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  1. #1
    New Lounger
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    Write Method (Word 2000)

    Code:

    Dim myRange

    ' select all text in document
    Selection.HomeKey Unit:=wdStory
    Selection.EndKey Unit:=wdStory, Extend:=wdExtend

    ' Assign the selection to a variable
    Set myRange = Selection.Range
    myRange.SetRange Start:=myRange.Start, End:=myRange.End

    ' Open this document
    Open "C:My Documentscopy.htm" For Append As #1

    ' Append the selected text to copy.htm
    Write #1, myRange
    Close #1

    End Sub

    The source document contains HTML code. When I open C:My Documentscopy.htm, I find that wherever there were were double quotes in the HTML code in the Word document, there are now two pairs of double quotes in copy.htm, which plays havoc with the rendering of the HTML. For example:

    <meta name="description" content="demo">

    <style type="text/css">

    becomes:

    <meta name=""description"" content=""demo"">

    <style type=""text/css"">

    Firstly, can anyone explain why this happens?

    Secondly can anyone explain how to stop it happening, or suggest an alternative approach for copying the contents of a document to a text (.htm) file?

    Thanks in advance for any assistance offered.

    PeteF

  2. #2
    Plutonium Lounger
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    Re: Write Method (Word 2000)

    Why? It's the way Write # works.
    Solution? Use Print # instead of Write #. It does not try to "interpret" the data.

  3. #3
    Plutonium Lounger
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    Re: Write Method (Word 2000)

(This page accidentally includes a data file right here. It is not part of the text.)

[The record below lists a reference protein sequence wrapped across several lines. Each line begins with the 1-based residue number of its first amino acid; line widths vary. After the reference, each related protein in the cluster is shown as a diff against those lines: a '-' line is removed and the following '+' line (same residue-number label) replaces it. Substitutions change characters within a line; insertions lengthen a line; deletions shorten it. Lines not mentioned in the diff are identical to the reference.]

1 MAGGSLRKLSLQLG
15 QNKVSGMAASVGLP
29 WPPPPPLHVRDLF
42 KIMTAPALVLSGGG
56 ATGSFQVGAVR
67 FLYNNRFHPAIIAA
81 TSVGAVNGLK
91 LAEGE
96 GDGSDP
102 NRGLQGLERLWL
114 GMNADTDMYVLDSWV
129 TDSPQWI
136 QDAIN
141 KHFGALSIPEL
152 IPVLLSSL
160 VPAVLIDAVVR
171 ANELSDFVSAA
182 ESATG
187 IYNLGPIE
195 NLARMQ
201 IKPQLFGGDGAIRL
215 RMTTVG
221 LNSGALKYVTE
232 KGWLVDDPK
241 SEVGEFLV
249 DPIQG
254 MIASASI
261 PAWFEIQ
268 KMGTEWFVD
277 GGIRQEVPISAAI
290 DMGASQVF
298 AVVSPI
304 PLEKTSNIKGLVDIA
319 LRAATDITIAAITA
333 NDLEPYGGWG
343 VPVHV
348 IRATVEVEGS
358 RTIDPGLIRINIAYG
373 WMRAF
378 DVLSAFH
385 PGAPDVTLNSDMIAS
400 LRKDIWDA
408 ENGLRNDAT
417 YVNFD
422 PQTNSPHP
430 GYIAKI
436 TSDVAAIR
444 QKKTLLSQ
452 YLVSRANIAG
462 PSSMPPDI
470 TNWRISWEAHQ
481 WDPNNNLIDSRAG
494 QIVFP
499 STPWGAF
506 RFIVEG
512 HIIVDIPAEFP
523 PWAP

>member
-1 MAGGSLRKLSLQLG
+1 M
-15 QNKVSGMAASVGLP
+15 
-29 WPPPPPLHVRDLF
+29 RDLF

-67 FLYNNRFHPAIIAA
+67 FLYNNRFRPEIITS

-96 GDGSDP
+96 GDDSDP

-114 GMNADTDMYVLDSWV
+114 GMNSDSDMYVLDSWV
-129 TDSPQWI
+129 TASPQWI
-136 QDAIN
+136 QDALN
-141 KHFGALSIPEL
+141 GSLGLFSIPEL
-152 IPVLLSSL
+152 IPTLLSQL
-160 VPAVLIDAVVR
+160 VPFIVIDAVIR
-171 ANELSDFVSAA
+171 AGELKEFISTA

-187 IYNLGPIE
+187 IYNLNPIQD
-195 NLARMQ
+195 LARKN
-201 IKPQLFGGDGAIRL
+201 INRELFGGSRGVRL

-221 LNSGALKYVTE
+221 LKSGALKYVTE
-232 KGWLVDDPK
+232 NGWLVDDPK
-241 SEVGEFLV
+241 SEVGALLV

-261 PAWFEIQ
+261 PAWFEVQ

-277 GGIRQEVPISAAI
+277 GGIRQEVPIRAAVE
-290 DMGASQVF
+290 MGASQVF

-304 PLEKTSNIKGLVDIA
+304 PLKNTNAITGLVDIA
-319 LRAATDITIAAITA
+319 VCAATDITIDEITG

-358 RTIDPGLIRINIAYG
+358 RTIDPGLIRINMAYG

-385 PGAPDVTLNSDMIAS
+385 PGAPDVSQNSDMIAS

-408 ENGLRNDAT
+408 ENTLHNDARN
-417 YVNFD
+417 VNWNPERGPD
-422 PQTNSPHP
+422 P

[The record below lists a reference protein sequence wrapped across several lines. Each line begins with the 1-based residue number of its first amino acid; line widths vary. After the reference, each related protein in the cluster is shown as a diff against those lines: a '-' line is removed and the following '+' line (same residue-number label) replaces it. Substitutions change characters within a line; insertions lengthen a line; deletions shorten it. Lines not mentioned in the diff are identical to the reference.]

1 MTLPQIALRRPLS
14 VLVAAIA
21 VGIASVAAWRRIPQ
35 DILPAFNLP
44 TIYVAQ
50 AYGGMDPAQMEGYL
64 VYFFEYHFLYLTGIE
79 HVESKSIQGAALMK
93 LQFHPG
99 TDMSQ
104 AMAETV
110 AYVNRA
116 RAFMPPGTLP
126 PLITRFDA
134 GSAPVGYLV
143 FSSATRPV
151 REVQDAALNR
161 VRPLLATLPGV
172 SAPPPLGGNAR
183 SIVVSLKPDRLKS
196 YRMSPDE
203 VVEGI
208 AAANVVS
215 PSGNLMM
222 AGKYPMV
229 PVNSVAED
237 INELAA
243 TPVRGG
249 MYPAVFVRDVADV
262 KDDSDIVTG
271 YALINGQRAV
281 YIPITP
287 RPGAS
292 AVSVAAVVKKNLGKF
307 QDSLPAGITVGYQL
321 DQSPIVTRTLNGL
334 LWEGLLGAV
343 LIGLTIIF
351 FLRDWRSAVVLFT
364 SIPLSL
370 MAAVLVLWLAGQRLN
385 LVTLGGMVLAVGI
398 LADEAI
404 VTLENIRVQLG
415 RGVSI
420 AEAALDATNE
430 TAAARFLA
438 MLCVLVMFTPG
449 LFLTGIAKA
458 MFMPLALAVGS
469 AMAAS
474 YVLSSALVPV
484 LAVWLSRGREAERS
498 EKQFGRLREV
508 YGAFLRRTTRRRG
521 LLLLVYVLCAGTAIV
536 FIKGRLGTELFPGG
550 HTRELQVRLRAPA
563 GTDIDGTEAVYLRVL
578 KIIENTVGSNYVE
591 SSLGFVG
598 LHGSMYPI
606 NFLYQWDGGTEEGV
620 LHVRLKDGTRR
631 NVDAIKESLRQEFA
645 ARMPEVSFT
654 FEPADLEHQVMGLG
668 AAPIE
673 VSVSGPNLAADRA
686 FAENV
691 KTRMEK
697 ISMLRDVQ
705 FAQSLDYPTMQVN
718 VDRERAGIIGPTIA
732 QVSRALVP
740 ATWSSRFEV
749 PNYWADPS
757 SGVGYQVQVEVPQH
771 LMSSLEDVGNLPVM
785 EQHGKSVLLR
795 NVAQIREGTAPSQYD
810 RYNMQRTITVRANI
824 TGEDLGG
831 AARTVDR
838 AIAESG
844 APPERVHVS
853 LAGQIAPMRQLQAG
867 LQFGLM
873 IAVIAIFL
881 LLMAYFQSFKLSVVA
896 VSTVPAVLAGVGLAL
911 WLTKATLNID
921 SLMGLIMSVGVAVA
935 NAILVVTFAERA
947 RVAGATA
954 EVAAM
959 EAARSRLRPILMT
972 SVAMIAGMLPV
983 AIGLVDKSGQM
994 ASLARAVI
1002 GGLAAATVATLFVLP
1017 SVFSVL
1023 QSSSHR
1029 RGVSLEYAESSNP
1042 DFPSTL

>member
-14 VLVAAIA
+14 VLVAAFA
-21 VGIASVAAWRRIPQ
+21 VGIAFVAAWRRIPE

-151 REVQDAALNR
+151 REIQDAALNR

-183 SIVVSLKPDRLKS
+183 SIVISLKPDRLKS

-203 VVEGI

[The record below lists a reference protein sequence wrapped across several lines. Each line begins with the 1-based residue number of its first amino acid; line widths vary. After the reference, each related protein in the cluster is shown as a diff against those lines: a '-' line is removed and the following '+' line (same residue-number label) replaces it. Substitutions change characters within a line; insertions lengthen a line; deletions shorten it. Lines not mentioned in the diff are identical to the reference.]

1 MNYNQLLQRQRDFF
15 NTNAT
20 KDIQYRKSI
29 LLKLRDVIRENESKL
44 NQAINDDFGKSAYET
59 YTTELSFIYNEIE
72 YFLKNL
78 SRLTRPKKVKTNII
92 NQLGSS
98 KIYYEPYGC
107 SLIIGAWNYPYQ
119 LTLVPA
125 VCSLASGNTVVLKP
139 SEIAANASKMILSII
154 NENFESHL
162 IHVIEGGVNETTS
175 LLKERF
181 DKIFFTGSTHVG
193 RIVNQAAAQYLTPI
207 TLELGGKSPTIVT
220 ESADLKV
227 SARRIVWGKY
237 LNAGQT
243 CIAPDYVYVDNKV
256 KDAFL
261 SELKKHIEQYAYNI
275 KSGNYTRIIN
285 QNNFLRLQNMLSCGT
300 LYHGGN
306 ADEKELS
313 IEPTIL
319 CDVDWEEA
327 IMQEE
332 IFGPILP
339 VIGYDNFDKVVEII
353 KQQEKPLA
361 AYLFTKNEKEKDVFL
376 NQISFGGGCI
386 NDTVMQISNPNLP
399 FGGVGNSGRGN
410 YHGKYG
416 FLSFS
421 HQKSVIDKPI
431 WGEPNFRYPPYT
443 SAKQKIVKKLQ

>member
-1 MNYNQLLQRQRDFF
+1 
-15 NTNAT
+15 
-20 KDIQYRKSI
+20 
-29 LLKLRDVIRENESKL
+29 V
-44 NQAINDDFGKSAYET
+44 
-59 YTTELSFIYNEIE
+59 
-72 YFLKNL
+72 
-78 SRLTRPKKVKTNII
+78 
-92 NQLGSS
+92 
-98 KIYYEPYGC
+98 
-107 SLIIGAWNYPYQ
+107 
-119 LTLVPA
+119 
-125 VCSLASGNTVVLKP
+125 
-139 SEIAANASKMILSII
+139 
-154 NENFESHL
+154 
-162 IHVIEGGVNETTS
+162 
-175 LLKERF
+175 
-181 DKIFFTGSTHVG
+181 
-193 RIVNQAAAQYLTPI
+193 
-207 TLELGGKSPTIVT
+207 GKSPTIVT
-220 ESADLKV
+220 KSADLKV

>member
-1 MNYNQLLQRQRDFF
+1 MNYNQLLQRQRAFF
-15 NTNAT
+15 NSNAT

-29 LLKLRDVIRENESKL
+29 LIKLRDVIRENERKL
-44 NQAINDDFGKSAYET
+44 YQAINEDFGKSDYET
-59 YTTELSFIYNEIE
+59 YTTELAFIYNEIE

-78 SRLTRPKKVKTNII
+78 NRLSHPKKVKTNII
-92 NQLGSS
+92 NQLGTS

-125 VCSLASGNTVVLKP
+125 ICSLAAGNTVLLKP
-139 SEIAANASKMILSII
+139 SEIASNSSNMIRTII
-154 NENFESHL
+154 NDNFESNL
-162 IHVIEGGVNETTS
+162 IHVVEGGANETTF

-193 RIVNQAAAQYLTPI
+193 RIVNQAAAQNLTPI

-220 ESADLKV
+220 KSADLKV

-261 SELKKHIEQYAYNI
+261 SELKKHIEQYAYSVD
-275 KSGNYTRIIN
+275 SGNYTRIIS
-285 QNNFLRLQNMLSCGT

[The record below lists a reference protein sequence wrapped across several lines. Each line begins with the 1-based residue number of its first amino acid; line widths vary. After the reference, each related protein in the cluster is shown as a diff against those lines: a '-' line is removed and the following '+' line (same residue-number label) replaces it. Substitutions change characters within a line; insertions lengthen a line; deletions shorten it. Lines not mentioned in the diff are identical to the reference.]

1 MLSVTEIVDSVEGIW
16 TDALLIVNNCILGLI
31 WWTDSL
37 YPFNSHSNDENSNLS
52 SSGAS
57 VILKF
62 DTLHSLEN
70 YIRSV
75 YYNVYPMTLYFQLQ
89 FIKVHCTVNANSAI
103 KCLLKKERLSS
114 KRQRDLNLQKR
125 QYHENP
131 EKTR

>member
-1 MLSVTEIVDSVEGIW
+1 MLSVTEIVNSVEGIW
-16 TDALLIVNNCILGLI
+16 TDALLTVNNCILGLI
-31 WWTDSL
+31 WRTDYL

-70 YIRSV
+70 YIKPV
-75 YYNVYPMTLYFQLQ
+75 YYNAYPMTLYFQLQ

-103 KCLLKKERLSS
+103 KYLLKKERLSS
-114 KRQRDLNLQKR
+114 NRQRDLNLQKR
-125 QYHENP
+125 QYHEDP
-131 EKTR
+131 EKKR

You could save a lot of lines of code by using
    Print #1, ActiveDocument.Content.Text

    Instead of all the code that defines a range and a selection.

    StuartR

  4. #4
    Bronze Lounger
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    Re: Write Method (Word 2000)

    The Write # statement is intended to work with the Input # statement, which reads data from a sequential file opened in Input or Binary mode, and assigns the data to variables. The reason why data written by Write # is delimited is so it can be read correctly by the Input # statement. These "primitive" file input/output (I/O) statements were included in early versions of BASIC that were developed in the 1980's. According to the HTML 2.0 specification, "HTML has been in use by the World Wide Web (WWW) global information initiative since 1990." Since the earlier versions of BASIC predated the widespread use of HTML, it is safe to say these I/O statements were not designed with exporting to HTML file format in mind.

    As previously recommended, use Print # statement in place of Write # to avoid unwanted delimiters. Refer to VBA Help for more info.

    HTH

  5. #5
    New Lounger
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    Re: Write Method (Word 2000)

    Thank you HansV for your "why", Stuart R for your code, which did the job perfectly (and saved a few lines), and MarkD for that interesting and detailed explanation.

    Your help and interest is greatly appreciated.

    PeteF

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